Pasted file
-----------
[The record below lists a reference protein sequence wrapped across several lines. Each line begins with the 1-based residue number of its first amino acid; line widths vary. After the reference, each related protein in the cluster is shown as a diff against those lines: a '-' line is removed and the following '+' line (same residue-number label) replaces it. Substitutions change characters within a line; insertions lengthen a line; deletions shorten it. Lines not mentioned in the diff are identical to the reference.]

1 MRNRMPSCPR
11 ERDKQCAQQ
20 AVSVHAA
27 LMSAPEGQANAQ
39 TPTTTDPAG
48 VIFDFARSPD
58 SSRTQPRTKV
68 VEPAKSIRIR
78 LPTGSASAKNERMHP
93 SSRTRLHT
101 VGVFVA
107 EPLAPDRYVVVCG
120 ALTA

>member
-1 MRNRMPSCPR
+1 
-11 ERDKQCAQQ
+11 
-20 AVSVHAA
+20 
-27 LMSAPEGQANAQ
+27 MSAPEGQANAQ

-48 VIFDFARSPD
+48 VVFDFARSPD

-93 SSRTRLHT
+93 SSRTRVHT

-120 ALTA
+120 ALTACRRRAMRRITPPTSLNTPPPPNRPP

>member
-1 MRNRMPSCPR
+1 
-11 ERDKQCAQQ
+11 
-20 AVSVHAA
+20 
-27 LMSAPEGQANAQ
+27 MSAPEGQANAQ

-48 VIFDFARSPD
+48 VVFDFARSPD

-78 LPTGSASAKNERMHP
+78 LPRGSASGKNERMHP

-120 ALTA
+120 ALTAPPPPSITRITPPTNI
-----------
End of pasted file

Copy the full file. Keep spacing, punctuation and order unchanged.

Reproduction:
[The record below lists a reference protein sequence wrapped across several lines. Each line begins with the 1-based residue number of its first amino acid; line widths vary. After the reference, each related protein in the cluster is shown as a diff against those lines: a '-' line is removed and the following '+' line (same residue-number label) replaces it. Substitutions change characters within a line; insertions lengthen a line; deletions shorten it. Lines not mentioned in the diff are identical to the reference.]

1 MRNRMPSCPR
11 ERDKQCAQQ
20 AVSVHAA
27 LMSAPEGQANAQ
39 TPTTTDPAG
48 VIFDFARSPD
58 SSRTQPRTKV
68 VEPAKSIRIR
78 LPTGSASAKNERMHP
93 SSRTRLHT
101 VGVFVA
107 EPLAPDRYVVVCG
120 ALTA

>member
-1 MRNRMPSCPR
+1 
-11 ERDKQCAQQ
+11 
-20 AVSVHAA
+20 
-27 LMSAPEGQANAQ
+27 MSAPEGQANAQ

-48 VIFDFARSPD
+48 VVFDFARSPD

-93 SSRTRLHT
+93 SSRTRVHT

-120 ALTA
+120 ALTACRRRAMRRITPPTSLNTPPPPNRPP

>member
-1 MRNRMPSCPR
+1 
-11 ERDKQCAQQ
+11 
-20 AVSVHAA
+20 
-27 LMSAPEGQANAQ
+27 MSAPEGQANAQ

-48 VIFDFARSPD
+48 VVFDFARSPD

-78 LPTGSASAKNERMHP
+78 LPRGSASGKNERMHP

-120 ALTA
+120 ALTAPPPPSITRITPPTNI